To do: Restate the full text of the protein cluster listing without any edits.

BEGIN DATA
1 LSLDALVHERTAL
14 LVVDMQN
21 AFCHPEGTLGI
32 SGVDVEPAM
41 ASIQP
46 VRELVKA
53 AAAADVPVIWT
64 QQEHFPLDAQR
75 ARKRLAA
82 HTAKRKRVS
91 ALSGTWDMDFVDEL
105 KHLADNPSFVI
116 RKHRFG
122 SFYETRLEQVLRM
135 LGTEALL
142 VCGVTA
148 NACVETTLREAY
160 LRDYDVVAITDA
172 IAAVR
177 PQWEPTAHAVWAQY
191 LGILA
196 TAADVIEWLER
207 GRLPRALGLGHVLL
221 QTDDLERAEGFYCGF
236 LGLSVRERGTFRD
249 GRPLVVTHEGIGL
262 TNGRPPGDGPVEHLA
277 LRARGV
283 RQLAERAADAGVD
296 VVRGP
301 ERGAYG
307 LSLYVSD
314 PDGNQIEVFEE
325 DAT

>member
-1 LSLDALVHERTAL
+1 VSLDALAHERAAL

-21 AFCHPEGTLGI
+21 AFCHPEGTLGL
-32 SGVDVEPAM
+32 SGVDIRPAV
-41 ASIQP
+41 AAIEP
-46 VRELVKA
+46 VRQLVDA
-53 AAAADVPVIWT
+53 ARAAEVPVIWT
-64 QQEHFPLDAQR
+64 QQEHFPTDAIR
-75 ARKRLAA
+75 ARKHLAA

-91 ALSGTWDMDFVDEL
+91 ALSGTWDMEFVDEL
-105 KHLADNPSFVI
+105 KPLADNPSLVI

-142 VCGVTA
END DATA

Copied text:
1 LSLDALVHERTAL
14 LVVDMQN
21 AFCHPEGTLGI
32 SGVDVEPAM
41 ASIQP
46 VRELVKA
53 AAAADVPVIWT
64 QQEHFPLDAQR
75 ARKRLAA
82 HTAKRKRVS
91 ALSGTWDMDFVDEL
105 KHLADNPSFVI
116 RKHRFG
122 SFYETRLEQVLRM
135 LGTEALL
142 VCGVTA
148 NACVETTLREAY
160 LRDYDVVAITDA
172 IAAVR
177 PQWEPTAHAVWAQY
191 LGILA
196 TAADVIEWLER
207 GRLPRALGLGHVLL
221 QTDDLERAEGFYCGF
236 LGLSVRERGTFRD
249 GRPLVVTHEGIGL
262 TNGRPPGDGPVEHLA
277 LRARGV
283 RQLAERAADAGVD
296 VVRGP
301 ERGAYG
307 LSLYVSD
314 PDGNQIEVFEE
325 DAT

>member
-1 LSLDALVHERTAL
+1 VSLDALAHERAAL

-21 AFCHPEGTLGI
+21 AFCHPEGTLGL
-32 SGVDVEPAM
+32 SGVDIRPAV
-41 ASIQP
+41 AAIEP
-46 VRELVKA
+46 VRQLVDA
-53 AAAADVPVIWT
+53 ARAAEVPVIWT
-64 QQEHFPLDAQR
+64 QQEHFPTDAIR
-75 ARKRLAA
+75 ARKHLAA

-91 ALSGTWDMDFVDEL
+91 ALSGTWDMEFVDEL
-105 KHLADNPSFVI
+105 KPLADNPSLVI

-142 VCGVTA